Amazon ElastiCache
        Amazon RDS for Aurora
        Amazon RDS for Aurora
        MySQL
        MySQL
        Amazon RDS
        Amazon RDS
        Amazon S3
        Amazon S3
        Docker
        Docker
        Capistrano
        Capistrano
        AWS Elastic Beanstalk
        AWS Elastic Beanstalk
        Rails API
        Rails API
        Rails
        Rails
        Algolia
        Algolia

        Back in 2014, I was given an opportunity to re-architect SmartZip Analytics platform, and flagship product: SmartTargeting. This is a SaaS software helping real estate professionals keeping up with their prospects and leads in a given neighborhood/territory, finding out (thanks to predictive analytics) who's the most likely to list/sell their home, and running cross-channel marketing automation against them: direct mail, online ads, email... The company also does provide Data APIs to Enterprise customers.

        I had inherited years and years of technical debt and I knew things had to change radically. The first enabler to this was to make use of the cloud and go with AWS, so we would stop re-inventing the wheel, and build around managed/scalable services.

        For the SaaS product, we kept on working with Rails as this was what my team had the most knowledge in. We've however broken up the monolith and decoupled the front-end application from the backend thanks to the use of Rails API so we'd get independently scalable micro-services from now on.

        Our various applications could now be deployed using AWS Elastic Beanstalk so we wouldn't waste any more efforts writing time-consuming Capistrano deployment scripts for instance. Combined with Docker so our application would run within its own container, independently from the underlying host configuration.

        Storage-wise, we went with Amazon S3 and ditched any pre-existing local or network storage people used to deal with in our legacy systems. On the database side: Amazon RDS / MySQL initially. Ultimately migrated to Amazon RDS for Aurora / MySQL when it got released. Once again, here you need a managed service your cloud provider handles for you.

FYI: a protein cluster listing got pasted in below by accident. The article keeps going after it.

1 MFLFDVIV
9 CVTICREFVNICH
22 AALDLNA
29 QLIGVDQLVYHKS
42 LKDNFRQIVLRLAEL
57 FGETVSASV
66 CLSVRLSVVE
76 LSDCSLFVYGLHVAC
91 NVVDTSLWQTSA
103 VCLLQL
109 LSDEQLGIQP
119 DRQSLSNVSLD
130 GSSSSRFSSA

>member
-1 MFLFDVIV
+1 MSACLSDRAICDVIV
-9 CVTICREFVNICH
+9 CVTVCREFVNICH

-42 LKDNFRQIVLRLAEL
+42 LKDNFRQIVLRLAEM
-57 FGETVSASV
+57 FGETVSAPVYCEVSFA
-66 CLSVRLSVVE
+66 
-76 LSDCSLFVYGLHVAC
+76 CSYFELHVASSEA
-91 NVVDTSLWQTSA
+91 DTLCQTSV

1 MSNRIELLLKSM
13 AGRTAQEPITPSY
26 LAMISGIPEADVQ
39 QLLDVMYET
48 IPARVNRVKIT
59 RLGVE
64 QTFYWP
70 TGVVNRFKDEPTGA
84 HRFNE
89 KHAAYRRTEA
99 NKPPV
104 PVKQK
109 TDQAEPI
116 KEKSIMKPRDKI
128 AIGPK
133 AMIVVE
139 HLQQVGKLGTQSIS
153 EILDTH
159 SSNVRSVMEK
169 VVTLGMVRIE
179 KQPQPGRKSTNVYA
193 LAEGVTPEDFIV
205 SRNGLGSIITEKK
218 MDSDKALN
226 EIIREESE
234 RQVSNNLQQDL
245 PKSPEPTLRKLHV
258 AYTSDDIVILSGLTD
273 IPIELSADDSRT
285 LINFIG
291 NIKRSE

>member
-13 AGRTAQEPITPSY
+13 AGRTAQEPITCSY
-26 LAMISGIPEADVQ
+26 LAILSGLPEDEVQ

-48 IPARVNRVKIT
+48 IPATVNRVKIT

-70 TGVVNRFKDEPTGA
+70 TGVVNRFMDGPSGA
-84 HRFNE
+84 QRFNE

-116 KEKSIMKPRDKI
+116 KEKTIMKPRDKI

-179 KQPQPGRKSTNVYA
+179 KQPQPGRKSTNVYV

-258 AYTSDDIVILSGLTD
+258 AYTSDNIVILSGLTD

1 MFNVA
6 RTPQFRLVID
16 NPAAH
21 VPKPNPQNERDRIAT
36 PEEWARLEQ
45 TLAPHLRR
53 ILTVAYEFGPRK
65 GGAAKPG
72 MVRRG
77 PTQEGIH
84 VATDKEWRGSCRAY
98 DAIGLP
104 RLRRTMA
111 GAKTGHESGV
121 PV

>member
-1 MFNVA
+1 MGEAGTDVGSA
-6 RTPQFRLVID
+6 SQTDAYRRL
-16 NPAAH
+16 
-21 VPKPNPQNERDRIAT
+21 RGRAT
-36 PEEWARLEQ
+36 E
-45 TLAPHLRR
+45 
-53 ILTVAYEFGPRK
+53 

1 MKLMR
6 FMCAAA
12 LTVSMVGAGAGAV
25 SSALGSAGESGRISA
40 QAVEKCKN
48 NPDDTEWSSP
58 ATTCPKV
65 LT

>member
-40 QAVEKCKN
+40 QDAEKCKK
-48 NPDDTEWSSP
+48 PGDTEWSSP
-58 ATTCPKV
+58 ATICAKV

Future improvements / technology decisions included:

        Caching: Amazon ElastiCache / Memcached CDN: Amazon CloudFront Systems Integration: Segment / Zapier Data-warehousing: Amazon Redshift BI: Amazon Quicksight / Superset Search: Elasticsearch / Amazon Elasticsearch Service / Algolia Monitoring: New Relic

        As our usage grows, patterns changed, and/or our business needs evolved, my role as Engineering Manager then Director of Engineering was also to ensure my team kept on learning and innovating, while delivering on business value.

        One of these innovations was to get ourselves into Serverless : Adopting AWS Lambda was a big step forward. At the time, only available for Node.js (Not Ruby ) but a great way to handle cost efficiency, unpredictable traffic, sudden bursts of traffic... Ultimately you want the whole chain of services involved in a call to be serverless, and that's when we've started leveraging Amazon DynamoDB on these projects so they'd be fully scalable.

        See more
        Francisco Quintero
        Francisco Quintero
        Tech Lead at Dev As Pros | 7 upvotes 52.2K views
        atDev As ProsDev As Pros
        Twist
        Twist
        Slack
        Slack
        ESLint
        ESLint
        JavaScript
        JavaScript
        RuboCop
        RuboCop
        Heroku
        Heroku
        Amazon EC2
        Amazon EC2
        Rails
        Rails
        Node.js
        Node.js

        For many(if not all) small and medium size business time and cost matter a lot.

        That's why languages, frameworks, tools, and services that are easy to use and provide 0 to productive in less time, it's best.

        Maybe Node.js frameworks might provide better features compared to Rails but in terms of MVPs, for us Rails is the leading alternative.

        Amazon EC2 might be cheaper and more customizable than Heroku but in the initial terms of a project, you need to complete configurationos and deploy early.

        Advanced configurations can be done down the road, when the project is running and making money, not before.